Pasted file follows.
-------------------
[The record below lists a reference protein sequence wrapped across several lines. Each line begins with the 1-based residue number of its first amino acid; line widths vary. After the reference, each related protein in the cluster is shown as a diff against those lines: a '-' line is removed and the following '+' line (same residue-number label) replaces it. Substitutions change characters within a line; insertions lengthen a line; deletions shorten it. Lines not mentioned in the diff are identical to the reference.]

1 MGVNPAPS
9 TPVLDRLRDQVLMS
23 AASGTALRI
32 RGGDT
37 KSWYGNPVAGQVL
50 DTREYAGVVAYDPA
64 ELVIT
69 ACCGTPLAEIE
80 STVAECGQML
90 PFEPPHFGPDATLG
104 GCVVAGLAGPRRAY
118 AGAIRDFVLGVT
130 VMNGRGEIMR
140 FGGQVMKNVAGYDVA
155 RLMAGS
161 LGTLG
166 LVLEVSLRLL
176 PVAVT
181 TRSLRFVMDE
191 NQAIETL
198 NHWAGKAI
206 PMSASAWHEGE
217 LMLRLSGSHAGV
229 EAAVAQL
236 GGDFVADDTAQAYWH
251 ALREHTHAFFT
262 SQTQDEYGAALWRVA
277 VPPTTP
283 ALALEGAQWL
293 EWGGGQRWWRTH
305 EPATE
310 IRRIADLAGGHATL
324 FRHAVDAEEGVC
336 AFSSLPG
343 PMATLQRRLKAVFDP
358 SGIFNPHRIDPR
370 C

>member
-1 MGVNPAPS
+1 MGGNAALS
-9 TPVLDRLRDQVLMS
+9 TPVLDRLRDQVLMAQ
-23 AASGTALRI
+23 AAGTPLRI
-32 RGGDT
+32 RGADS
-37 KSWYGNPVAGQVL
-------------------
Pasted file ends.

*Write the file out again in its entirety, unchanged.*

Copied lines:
[The record below lists a reference protein sequence wrapped across several lines. Each line begins with the 1-based residue number of its first amino acid; line widths vary. After the reference, each related protein in the cluster is shown as a diff against those lines: a '-' line is removed and the following '+' line (same residue-number label) replaces it. Substitutions change characters within a line; insertions lengthen a line; deletions shorten it. Lines not mentioned in the diff are identical to the reference.]

1 MGVNPAPS
9 TPVLDRLRDQVLMS
23 AASGTALRI
32 RGGDT
37 KSWYGNPVAGQVL
50 DTREYAGVVAYDPA
64 ELVIT
69 ACCGTPLAEIE
80 STVAECGQML
90 PFEPPHFGPDATLG
104 GCVVAGLAGPRRAY
118 AGAIRDFVLGVT
130 VMNGRGEIMR
140 FGGQVMKNVAGYDVA
155 RLMAGS
161 LGTLG
166 LVLEVSLRLL
176 PVAVT
181 TRSLRFVMDE
191 NQAIETL
198 NHWAGKAI
206 PMSASAWHEGE
217 LMLRLSGSHAGV
229 EAAVAQL
236 GGDFVADDTAQAYWH
251 ALREHTHAFFT
262 SQTQDEYGAALWRVA
277 VPPTTP
283 ALALEGAQWL
293 EWGGGQRWWRTH
305 EPATE
310 IRRIADLAGGHATL
324 FRHAVDAEEGVC
336 AFSSLPG
343 PMATLQRRLKAVFDP
358 SGIFNPHRIDPR
370 C

>member
-1 MGVNPAPS
+1 MGGNAALS
-9 TPVLDRLRDQVLMS
+9 TPVLDRLRDQVLMAQ
-23 AASGTALRI
+23 AAGTPLRI
-32 RGGDT
+32 RGADS
-37 KSWYGNPVAGQVL